It was a great Thanksgiving over here on the farm. It’s been 48 hours since my family gathered at my mom’s dining room table and I’m still full.
We promised to keep it small this year, but to our surprise, we still managed to crowd in a few Yingst traditional favorites at Thanksgiving — except for turkey.
I may be alone in this but I don’t really like my birds with beards. Every year I walk through the Miami County Fair’s poultry barn and I’m astounded by the increasing numbers of kids who bring turkey projects. Turkeys are kind of cool to look at — from afar. But up close (I’m sorry) the Tom turkeys freak me out a little.
Maybe I’m scarred from the time I was chased by a turkey when I was visiting a friend’s farm. Turkeys may seem like slow, docile animals, but this one flew at me and would not stop until I hopped a fence for safety.
I haven’t been a fan of the bird since.
They have those mean beady eyes. That fleshy thingy from their forehead (called a snood) that looks like slime oozing from its brain. Their dewlap, that fleshy skin around their throat makes me sorta nervous in more ways than one. I want to get it cosmetic surgery to tighten that all up in there. That poor bird has more skin flapping than a senior citizen swim class.
Oh sure, turkey has a great marketing campaign. They somehow roped in thousands of preschool teachers to entice their adorable students to trace their hands to make those adorable famous turkey feathers. The keepsake has wreaked havoc on parental hearts everywhere to keep the turkey tradition alive.
Our family is not a huge fan of turkey. Oh, I’ll eat it — if someone else makes it. I like turkey in the form of deli sandwiches — pre-sliced by professionals. I just wasn’t up to the challenge of making my first-ever roasted turkey, so I offered to make another main dish.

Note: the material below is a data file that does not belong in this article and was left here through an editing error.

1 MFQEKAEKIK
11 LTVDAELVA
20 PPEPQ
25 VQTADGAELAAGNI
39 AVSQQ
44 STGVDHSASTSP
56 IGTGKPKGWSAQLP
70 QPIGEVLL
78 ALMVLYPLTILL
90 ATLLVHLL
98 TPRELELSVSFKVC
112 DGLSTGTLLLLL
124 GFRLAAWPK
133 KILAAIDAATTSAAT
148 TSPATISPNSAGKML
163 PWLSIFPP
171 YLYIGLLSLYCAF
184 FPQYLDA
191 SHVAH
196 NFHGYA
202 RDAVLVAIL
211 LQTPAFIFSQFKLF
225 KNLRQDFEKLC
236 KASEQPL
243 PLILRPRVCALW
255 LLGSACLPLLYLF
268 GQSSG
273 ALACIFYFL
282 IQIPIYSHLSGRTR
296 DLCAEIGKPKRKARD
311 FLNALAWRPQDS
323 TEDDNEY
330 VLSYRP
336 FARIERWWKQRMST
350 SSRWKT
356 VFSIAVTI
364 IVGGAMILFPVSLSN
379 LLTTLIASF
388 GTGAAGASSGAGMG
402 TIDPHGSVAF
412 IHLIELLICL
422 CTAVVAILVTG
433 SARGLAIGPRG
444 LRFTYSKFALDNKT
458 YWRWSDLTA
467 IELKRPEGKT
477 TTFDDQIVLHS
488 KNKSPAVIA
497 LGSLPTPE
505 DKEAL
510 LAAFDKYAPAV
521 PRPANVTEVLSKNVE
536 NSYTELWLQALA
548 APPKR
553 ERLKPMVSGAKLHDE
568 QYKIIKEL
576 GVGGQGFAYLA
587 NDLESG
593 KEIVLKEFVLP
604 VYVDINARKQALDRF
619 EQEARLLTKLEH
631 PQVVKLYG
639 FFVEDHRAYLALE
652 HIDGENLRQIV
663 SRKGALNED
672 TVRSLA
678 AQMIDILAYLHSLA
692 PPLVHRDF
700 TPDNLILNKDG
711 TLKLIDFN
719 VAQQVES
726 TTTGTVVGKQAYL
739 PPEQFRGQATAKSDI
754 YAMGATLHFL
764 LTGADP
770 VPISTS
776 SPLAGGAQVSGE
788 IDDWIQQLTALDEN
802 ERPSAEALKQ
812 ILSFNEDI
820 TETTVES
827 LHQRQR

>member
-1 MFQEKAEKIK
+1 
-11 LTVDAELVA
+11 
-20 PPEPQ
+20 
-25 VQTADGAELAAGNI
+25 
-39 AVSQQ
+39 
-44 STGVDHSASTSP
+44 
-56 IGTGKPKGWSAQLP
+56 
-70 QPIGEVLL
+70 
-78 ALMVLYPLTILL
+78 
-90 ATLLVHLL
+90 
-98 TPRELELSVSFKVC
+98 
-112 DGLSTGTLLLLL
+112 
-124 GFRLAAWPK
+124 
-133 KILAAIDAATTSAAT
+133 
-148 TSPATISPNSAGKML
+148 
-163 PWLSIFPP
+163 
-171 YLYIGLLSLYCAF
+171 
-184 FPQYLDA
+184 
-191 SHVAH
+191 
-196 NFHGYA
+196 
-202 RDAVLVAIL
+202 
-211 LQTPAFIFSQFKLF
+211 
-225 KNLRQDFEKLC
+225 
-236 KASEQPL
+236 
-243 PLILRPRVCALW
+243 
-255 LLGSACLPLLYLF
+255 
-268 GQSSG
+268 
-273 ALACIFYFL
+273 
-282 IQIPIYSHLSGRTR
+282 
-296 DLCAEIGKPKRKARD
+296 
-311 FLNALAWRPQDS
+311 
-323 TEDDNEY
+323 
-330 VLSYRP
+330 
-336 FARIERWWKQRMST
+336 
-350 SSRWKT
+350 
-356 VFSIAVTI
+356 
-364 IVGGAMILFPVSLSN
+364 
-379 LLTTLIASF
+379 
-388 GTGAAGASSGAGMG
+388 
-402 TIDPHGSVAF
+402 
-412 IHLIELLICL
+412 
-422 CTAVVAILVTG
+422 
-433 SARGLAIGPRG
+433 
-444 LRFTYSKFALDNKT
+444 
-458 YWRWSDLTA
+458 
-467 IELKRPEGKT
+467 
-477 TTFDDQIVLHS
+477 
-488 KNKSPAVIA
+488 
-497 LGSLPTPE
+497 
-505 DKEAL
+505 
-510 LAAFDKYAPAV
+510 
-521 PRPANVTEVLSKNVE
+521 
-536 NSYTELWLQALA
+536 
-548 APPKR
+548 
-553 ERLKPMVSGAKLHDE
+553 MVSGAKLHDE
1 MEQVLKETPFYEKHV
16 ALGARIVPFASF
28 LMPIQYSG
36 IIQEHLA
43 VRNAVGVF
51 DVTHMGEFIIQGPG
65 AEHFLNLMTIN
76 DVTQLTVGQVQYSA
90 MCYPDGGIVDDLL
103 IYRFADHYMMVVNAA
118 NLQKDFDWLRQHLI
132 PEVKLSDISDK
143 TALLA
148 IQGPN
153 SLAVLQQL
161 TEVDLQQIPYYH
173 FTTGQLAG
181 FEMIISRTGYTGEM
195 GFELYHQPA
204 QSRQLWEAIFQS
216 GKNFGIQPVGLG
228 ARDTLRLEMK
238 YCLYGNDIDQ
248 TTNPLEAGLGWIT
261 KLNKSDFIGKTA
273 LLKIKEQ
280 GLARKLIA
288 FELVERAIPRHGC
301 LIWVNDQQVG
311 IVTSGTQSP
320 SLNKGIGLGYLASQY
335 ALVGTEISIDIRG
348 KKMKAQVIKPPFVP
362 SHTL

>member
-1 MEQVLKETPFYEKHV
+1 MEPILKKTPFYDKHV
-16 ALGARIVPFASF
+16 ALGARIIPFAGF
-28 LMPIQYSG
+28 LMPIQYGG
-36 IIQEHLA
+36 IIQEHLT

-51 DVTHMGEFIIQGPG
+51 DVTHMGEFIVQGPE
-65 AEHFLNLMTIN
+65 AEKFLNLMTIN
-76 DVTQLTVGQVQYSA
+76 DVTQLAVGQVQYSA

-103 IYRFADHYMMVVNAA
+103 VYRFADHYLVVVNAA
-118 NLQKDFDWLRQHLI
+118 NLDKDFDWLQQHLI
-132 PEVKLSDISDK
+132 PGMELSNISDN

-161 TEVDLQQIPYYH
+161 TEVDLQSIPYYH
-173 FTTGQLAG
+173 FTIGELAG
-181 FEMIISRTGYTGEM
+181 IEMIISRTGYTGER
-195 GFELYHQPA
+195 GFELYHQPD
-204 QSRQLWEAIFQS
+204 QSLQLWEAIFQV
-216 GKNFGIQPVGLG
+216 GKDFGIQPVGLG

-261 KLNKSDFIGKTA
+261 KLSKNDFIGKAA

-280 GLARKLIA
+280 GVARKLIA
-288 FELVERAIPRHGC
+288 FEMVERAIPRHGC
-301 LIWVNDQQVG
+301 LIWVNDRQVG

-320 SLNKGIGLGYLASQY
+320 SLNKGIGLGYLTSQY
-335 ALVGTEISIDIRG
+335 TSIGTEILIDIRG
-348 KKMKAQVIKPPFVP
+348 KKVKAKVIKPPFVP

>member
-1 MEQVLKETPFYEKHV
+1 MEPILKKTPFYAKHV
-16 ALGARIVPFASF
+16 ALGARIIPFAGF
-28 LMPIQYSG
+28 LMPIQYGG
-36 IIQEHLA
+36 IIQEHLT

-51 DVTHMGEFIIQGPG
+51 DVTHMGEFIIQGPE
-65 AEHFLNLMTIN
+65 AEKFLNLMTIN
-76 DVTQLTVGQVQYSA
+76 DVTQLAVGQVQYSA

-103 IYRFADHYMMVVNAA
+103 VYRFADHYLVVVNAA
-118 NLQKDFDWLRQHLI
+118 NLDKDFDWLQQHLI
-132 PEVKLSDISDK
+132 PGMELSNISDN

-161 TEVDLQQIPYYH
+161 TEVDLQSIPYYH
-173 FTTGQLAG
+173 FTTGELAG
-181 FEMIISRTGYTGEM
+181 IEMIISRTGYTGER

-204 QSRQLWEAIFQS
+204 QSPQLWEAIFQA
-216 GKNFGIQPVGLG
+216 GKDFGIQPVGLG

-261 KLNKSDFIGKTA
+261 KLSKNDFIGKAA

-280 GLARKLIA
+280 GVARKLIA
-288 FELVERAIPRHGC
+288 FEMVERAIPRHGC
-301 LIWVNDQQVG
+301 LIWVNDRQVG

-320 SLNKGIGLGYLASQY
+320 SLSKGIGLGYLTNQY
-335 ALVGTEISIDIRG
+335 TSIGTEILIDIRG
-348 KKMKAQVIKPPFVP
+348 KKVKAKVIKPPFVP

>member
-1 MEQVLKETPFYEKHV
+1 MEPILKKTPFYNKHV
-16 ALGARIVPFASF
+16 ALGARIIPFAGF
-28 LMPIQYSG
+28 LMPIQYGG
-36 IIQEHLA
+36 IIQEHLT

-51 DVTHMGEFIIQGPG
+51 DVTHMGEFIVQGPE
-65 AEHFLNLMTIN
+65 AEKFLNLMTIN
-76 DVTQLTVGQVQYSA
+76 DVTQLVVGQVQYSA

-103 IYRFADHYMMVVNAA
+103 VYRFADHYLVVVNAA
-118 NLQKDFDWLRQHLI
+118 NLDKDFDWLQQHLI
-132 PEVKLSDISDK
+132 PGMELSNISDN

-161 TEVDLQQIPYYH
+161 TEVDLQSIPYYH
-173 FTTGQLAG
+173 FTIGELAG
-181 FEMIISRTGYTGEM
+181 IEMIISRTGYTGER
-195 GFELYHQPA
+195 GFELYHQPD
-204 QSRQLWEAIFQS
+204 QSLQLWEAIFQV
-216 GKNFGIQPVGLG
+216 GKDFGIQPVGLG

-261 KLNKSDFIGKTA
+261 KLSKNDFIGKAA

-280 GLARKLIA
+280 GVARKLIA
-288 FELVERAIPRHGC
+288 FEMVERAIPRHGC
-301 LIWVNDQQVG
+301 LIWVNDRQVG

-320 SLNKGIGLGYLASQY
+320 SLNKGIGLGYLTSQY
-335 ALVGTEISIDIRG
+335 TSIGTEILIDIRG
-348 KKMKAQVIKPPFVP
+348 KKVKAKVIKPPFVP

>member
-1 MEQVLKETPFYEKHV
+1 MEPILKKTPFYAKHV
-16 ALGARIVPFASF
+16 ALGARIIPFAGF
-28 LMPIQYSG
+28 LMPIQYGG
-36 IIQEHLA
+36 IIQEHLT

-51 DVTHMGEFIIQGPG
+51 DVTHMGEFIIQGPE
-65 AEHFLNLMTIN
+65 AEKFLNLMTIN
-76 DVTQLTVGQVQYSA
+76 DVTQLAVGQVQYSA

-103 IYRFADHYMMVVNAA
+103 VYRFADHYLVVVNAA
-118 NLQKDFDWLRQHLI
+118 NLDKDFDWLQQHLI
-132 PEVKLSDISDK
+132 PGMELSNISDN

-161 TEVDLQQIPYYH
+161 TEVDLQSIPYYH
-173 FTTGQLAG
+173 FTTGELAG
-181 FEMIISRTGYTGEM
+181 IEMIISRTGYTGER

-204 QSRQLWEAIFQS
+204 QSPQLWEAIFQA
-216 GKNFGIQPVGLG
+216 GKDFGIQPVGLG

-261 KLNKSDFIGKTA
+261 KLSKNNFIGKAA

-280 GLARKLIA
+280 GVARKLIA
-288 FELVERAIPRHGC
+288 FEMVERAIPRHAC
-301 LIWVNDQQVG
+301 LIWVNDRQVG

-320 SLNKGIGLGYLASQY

While I’m glad we aren’t stuck on having a traditional Butterball at our family dinners, it just wouldn’t be Thanksgiving unless a few main dishes were there.
My mom’s deviled eggs are key. They are heaven on the half-shell. I think I’ve mastered this one. Another favorite is my Norma Jean’s cranberry salad. We have it once or twice a year and it adds quite a bit of color among the gravy and the mashed potatoes.
This year I cornered Mr. Obvious to make something to bring to our Thanksgiving. I first gave him a slight panic attack when I asked him what he was bringing to dinner. I quickly whipped out a few cans and a stick of butter and put him to work on making corn casserole.
My dear friends, if you still claim you cannot cook or make a dish to bring to the table, don’t fear. God made corn casserole with your soul in mind. You cannot screw it up.
Mr. Obvious’s Corn Casserole
One can of cream corn. One can of corn with diced peppers, a stick of butter and a box of cornbread mix. One cup of sour cream. Pour it all together. Stir. Pour in a casserole dish. Bake at 350 for an hour. Boom. Done. You can thank me later.
So instead of traditional turkey, I asked my mom if I could make a new chicken recipe I got from my dear friend and neighbor Lisa Kendall-Maxson. It’s been so popular via social media among my friends, someone renamed it “Chicken Crack.”
It’s also super easy so I’ll share it with you all in the spirit of the holidays in case your turkey dries out or if you are tired of ham.
Lisa’s Chicken Crack
Two sleeves of Ritz crackers crushed. One can of cream of chicken soup. One cup of sour cream. One stick of unsalted butter. Boneless chicken breasts.
Melt butter in a casserole dish. Pour 3/4 of crackers on the bottom to make a crust. Combine soup and sour cream. Coat chicken in the soup mixture and place it in the dish. Cover with remaining crackers. Bake at 350 for one hour.
Both of these recipes were at hit at my house that there were no leftovers. And I didn’t have to do dishes. Hope you all had a wonderful Thanksgiving!
“Twin” Melanie Yingst appears weekly in the Troy Daily News. A stick of butter and condensed cream of everything soup makes it all better. Trust me.
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